Book excerpt: ‘Burnt – A Memoir of Fighting Fire’
A trailblazing memoir from Clare Frank, California’s first (and only) female chief of fire protection
The following excerpt is from “Burnt: A Memoir of Fighting Fire,” Chapter 2, “Blisters.” On the last day of a week-long fire academy, Frank and her fellow cadets learn how to ignite, then extinguish a wildfire. Now comes the hard part – the hike back to the training center and learning whether they will have a shot at a career in firefighting.
If heaven is sitting atop a smoky knoll after smothering flames, hell is the hike out. My blisters woke up as soon as I stood. And my sweat-soaked gear conducted an unshakable chill down my spine as redwood shade and a falling sun conspired against me. At a good clip, I could expect the distress to last at least 2½ hours. Drawing on my childhood churchgoing skills, I attenuated the pain by concentrating on something else.
At first, I started shyly, humming it. But it didn’t distract me enough, so then I belted out the words, “Ninety-nine bottles of beer on the wall. Ninety-nine bottles of beer ….”
The only other gal in the class joined me. Then the guy in front of her chimed in, and the guy behind me, then all of us: “Take one down. Pass it around. Ninety-eight bottles of beer on the wall.” Our singing line wove down the mountain, reminding each of us we weren’t in this alone.
We arrived back at Sandy Point Training Center with seven bottles left on our fourth time through the song. After circling our tools, we collapsed on the apron and listened to magical silence, awaiting a wrap-up speech from CK.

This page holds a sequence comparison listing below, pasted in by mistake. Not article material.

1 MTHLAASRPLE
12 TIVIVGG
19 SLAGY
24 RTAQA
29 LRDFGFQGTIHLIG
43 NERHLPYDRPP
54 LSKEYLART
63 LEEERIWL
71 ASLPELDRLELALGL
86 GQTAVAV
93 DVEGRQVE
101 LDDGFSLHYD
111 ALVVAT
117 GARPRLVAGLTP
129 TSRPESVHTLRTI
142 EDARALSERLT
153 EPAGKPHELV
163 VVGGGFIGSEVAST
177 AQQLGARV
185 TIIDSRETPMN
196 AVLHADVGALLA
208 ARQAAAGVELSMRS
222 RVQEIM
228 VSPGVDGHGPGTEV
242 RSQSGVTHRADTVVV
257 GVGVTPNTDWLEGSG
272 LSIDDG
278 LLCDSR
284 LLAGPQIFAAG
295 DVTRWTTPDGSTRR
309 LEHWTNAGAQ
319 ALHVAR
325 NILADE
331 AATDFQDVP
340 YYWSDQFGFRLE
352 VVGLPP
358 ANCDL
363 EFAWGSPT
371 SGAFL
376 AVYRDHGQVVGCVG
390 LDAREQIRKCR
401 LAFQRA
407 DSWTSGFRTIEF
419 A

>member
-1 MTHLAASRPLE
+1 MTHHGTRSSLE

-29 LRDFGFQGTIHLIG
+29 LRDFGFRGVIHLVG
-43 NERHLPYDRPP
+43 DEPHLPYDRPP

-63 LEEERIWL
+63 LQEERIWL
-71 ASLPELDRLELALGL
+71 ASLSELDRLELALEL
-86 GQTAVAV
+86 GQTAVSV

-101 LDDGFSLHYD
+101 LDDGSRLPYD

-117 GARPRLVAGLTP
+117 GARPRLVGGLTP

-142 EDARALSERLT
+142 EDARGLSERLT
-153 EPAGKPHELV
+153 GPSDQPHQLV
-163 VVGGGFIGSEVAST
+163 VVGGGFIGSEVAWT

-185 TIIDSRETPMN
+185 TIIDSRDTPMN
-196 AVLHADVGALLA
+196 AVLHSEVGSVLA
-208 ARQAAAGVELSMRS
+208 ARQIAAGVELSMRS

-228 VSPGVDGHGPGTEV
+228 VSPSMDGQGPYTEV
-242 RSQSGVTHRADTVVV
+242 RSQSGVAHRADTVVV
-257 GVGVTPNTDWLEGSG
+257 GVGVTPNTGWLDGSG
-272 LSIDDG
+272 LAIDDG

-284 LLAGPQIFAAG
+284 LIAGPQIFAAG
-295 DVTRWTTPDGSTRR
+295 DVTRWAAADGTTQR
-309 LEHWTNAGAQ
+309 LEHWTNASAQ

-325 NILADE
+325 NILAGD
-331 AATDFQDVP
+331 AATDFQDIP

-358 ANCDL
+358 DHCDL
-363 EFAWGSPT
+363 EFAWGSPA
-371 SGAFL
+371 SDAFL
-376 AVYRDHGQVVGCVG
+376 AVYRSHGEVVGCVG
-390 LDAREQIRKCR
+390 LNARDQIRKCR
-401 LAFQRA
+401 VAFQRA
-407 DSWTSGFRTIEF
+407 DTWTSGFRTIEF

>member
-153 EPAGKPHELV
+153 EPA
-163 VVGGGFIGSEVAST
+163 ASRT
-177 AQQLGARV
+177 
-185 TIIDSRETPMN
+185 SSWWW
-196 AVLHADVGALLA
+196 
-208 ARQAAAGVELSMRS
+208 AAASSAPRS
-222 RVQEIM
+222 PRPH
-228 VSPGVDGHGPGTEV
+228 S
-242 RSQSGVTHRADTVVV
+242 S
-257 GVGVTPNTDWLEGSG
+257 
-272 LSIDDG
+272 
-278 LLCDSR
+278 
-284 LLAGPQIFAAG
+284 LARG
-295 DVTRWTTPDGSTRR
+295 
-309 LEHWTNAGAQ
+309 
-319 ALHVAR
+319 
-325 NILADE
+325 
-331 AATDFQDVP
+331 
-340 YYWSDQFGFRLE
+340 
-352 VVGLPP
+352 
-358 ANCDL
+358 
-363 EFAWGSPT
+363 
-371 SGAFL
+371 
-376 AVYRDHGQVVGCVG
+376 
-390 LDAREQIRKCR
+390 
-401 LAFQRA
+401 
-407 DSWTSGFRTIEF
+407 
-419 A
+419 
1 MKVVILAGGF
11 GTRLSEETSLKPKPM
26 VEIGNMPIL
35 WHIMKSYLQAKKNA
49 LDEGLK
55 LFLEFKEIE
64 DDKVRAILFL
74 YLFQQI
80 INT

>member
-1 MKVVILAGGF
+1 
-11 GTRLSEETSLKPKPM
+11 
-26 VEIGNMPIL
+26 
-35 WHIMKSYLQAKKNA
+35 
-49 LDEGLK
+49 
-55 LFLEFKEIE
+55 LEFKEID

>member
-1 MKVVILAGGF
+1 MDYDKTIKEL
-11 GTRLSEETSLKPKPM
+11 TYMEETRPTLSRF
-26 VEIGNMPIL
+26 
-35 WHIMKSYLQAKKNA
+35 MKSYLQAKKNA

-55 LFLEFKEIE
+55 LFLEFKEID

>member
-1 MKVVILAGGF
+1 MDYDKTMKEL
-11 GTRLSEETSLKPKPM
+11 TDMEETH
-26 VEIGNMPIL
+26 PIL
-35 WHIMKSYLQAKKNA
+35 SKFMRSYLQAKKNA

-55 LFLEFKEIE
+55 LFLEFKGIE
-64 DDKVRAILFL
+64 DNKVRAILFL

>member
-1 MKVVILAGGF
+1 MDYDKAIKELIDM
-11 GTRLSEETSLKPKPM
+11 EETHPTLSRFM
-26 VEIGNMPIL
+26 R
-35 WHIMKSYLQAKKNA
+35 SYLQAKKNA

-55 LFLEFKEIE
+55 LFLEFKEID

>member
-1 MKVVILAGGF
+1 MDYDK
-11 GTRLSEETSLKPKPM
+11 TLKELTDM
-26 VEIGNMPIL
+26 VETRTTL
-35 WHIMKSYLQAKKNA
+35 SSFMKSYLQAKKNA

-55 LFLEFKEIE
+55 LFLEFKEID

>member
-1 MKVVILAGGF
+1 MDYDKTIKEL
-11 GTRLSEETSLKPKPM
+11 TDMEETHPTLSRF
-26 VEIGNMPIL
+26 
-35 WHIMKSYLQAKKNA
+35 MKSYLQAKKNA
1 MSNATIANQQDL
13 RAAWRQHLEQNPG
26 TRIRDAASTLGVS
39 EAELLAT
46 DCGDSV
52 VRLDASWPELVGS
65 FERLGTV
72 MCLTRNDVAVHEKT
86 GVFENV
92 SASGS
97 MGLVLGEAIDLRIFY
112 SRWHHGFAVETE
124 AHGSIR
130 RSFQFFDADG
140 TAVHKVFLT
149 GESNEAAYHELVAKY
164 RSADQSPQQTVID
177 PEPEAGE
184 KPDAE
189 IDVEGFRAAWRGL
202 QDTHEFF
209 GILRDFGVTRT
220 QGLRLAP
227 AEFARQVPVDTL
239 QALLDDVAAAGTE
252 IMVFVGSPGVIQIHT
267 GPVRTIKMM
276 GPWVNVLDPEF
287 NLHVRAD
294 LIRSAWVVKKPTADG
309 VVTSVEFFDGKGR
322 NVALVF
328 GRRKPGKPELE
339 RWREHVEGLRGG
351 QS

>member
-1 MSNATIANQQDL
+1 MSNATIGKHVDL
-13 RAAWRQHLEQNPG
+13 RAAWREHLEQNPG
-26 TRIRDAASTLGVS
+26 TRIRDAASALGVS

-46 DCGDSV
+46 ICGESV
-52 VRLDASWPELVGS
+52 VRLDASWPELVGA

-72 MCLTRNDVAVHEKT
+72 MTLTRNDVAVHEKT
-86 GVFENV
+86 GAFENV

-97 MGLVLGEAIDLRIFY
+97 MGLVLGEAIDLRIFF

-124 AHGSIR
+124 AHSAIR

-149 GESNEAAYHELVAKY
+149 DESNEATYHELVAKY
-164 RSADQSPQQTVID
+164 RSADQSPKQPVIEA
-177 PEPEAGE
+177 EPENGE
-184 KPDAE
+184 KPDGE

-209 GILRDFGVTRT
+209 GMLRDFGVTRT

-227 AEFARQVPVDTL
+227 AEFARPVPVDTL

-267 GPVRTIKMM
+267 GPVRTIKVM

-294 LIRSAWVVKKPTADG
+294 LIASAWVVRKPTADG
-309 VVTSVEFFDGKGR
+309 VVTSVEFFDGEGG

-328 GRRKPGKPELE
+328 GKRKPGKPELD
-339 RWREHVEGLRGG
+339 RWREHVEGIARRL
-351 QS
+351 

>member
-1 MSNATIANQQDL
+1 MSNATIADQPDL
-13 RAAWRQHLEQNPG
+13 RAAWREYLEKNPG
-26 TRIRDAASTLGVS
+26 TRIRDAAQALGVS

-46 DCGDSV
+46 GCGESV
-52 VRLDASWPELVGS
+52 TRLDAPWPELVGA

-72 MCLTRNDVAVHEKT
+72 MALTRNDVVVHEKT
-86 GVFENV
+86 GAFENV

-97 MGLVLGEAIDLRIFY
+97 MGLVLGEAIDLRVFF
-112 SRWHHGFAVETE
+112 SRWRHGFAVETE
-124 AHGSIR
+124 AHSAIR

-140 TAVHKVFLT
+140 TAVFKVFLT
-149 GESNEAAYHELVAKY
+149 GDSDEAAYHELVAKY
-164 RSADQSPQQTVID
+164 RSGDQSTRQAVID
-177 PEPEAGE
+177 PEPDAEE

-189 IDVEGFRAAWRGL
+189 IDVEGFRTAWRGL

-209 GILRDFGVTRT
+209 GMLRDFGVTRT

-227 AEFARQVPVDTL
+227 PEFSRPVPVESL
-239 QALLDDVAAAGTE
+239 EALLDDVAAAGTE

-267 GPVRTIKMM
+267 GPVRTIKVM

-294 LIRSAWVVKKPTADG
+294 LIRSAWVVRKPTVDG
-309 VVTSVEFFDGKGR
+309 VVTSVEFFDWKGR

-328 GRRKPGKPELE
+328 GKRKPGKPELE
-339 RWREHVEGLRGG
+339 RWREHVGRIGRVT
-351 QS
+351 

When he walked to the middle of the apron, we stirred, willing ourselves to sit up, to get into squad formation.
He waved us down. “You’ve earned a few minutes. Take it. Then clean up. And we’re done here. You’ll each get a certificate, which qualifies you to apply for jobs as they come open.” CK surveyed our sprawled, sweaty, Nomexed bodies, and broke into his cocky, crooked smile. He looked like a baker pleased at the creation he’d just set on cooling racks.
He started a slow clap. Clap. Clap. Clap. Someone stood. Then we all did. We clapped in time, then snapped into formation while building a faster rhythm. Clap. Clap. Clap. Clap. I knew this hype from playing school sports—the soaring feeling of team, of pushing your limits alongside others who are doing the same to find victory in a place we couldn’t get to by ourselves. I stood straight, clapped hard, and clenched my jaw to keep tears from spilling—I had a shot at being a firefighter. We all did. Our hands sped past the rhythm, and we exploded into cheers. A tear leaked out. I caught it mid-cheek and saw others doing the same. In a week, we’d created what felt like a lifetime bond.
During cleanup, CK pulled me aside. “We have three current openings. Top three finishers here get jobs now.”
My stomach tightened. Was I one of them? Nervous, I bent to the ground to pick up a pinecone and tossed it from hand to hand.
“You got the top score.” CK cracked into a full smile and waited for my elation.
But I just stood there, transferring the pinecone from left hand to right and back, not sure how to explain my feelings—an understanding that this was getting real and that if I failed in this realm, it would splatter on other females who wanted a life filled with dirt and danger.
CK intercepted the pinecone. “You’ll be assigned to a coastal station. Couple captains there who can turn you into a good firefighter. One of them is a little crusty, but I’m guessing you can handle it.” He knew I was on a precipice and was asking me to step forward.
He held his hand up for a high-five. I slapped it and he grasped my hand. “You should be damn proud of yourself. I am.”
CK was an early believer in me—more than I was in myself. I felt baffled by his pride, so I just said, “Thanks, Cap.”
“You know how you can thank me? Never sing ‘Ninety-Nine Bottles’ again. Ever.”
I laughed. “Copy that.” My blisters and I limped off, as I hummed the tune aloud and ignored the pinecone chucked at my back.